In New Mexico, the collection and return of security deposits are regulated under NM Stat § 47-8-18. These laws provide a set of rules that New Mexico landlords and property managers have to follow to protect all parties.
Maximum Security Deposit Charge in New Mexico
In New Mexico, for leases that are less than one year, there is a maximum security deposit charge of one month’s rent. Leases exceeding one year have no maximum security deposit, but charging more than one month’s rent requires the landlord to pay a standard interest on the held funds.
Additional Pet Deposits. Under New Mexico’s law, the landlord may ask for an additional pet deposit. People with disabilities who use service animals are entitled to full and equal access to housing. Thus, the tenant may not be discriminated against and the landlord may not require the tenant to pay extra to have a service animal. If the service animal causes damage to the rental unit, the tenant is liable to pay for any damages.
The Federal Fair Housing Act requires housing facilities to allow tenants who use service dogs and emotional support animals to have an equal opportunity to use and enjoy their home.
Allowable Deductions on Security Deposits in New Mexico
The landlord may use the security deposit to make deductions only after the tenant has vacated the premises. The security deposit should be used to cover:
- Unpaid rent.
- Costs of damage caused by the tenant’s failure to comply with obligations as a tenant but not those considered to be standard wear and tear;
Can the deposit be used by the tenant as last month’s rent?
The deposit may be used as the last month’s rent only if both parties agree in the lease agreement. Otherwise, the security deposit should be handled separately from any rent balance left outstanding.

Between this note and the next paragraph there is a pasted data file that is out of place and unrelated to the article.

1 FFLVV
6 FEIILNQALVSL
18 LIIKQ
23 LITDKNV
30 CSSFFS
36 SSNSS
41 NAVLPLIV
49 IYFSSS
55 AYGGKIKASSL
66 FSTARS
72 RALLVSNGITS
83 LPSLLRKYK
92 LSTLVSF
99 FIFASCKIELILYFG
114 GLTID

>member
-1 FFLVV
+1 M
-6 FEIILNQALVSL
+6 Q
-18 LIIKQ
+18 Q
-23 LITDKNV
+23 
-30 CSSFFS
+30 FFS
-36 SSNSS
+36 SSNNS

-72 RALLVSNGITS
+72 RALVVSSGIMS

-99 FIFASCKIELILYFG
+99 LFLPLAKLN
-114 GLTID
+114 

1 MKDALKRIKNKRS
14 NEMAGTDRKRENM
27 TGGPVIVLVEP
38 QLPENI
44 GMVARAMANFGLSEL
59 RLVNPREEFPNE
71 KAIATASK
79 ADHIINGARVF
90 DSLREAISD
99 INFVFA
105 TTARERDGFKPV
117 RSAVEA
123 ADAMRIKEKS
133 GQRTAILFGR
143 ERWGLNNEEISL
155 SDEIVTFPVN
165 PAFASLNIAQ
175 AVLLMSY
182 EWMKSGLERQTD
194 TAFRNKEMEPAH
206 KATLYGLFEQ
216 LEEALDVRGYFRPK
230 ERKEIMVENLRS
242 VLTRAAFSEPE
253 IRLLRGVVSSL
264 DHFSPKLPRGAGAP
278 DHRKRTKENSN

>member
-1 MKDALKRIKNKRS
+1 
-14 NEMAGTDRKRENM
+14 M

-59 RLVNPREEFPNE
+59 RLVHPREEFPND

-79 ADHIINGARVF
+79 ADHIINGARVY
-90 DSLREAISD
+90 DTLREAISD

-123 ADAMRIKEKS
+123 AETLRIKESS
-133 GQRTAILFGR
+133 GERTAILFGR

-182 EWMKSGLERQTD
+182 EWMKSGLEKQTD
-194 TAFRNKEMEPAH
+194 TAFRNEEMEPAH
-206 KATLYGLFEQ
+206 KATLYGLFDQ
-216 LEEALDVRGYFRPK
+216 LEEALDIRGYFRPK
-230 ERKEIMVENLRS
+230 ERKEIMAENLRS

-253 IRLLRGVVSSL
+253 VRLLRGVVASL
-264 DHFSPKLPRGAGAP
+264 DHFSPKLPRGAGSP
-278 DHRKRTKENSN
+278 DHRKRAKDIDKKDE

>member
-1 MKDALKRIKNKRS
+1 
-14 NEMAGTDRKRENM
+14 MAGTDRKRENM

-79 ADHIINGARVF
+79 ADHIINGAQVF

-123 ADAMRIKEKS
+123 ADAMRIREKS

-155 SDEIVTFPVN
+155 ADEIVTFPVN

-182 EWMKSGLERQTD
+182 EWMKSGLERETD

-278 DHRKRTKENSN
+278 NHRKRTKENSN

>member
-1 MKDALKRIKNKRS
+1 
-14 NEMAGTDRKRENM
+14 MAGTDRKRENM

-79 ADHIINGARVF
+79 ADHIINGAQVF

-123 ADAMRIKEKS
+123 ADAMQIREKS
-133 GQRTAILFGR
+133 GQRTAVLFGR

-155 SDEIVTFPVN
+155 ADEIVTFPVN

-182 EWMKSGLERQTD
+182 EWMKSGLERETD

“Normal Wear and Tear” vs. Damage in New Mexico
- “Normal Wear and Tear” is defined as deterioration that occurs as a result of use for which the rental unit is intended and without negligence, carelessness, accident, or misuse or abuse of the premises or contents by the tenant or members of his household, or their invitees or guests. It can include minor issues, such as gently worn carpets, loose door handles, fading wall paint and flooring, stained bath fixtures, lightly scratched glass and dirty grout that occur naturally as a result of the tenant using the property as it’s designed to be used.
- “Damage” refers to destruction to the rental unit that occurs because of abuse or negligence by a tenant during the course of the tenancy and can affect usefulness, value, normal function of the rental unit. Pet damage (heavily stained and ripped carpet), broken tiles, hole in the wall, broken windows and missing fixtures are all examples of damage.
Check out our article on wear and tear vs. damage to get a better idea of the difference.
The landlord can only charge the cost of repairs if the damage was caused by the failure of the tenant to comply with specific obligations.
To comply with positive obligations under the said rule, the tenant must:
- Comply with the minimum standards of housing codes affecting both health and safety.
- Keep the premises, including all plumbing fixtures, clean and safe.
- Dispose of ashes, garbage and other waste in a clean and safe manner.
- Use all facilities (e.g., electrical, plumbing, heating, etc.) and appliances reasonably.
- Not negligently or deliberately destroy, remove or damage the premises.
- Conduct themselves and their invited guests in a manner that shall not disturb their neighbors’ peaceful enjoyment of the premises.
- Follow all rules, regulations, bylaws or covenants to any rental agreement or neighborhood association.
- Not commit any violations.
- Leave the premises in the same condition it was in when it was handed to the tenant.
If the damage to the premises was caused by the tenant’s failure to comply with any of the above, then the landlord may take the cost of repairing it from the security deposit.